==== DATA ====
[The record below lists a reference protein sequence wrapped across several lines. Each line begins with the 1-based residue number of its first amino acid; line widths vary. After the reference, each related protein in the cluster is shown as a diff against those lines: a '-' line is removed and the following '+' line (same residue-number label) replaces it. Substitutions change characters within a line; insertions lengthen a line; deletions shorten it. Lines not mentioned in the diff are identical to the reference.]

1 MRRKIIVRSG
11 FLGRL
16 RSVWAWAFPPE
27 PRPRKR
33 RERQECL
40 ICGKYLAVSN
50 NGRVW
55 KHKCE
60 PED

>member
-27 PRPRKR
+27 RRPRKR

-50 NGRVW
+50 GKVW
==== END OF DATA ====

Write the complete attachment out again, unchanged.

[The record below lists a reference protein sequence wrapped across several lines. Each line begins with the 1-based residue number of its first amino acid; line widths vary. After the reference, each related protein in the cluster is shown as a diff against those lines: a '-' line is removed and the following '+' line (same residue-number label) replaces it. Substitutions change characters within a line; insertions lengthen a line; deletions shorten it. Lines not mentioned in the diff are identical to the reference.]

1 MRRKIIVRSG
11 FLGRL
16 RSVWAWAFPPE
27 PRPRKR
33 RERQECL
40 ICGKYLAVSN
50 NGRVW
55 KHKCE
60 PED

>member
-27 PRPRKR
+27 RRPRKR

-50 NGRVW
+50 GKVW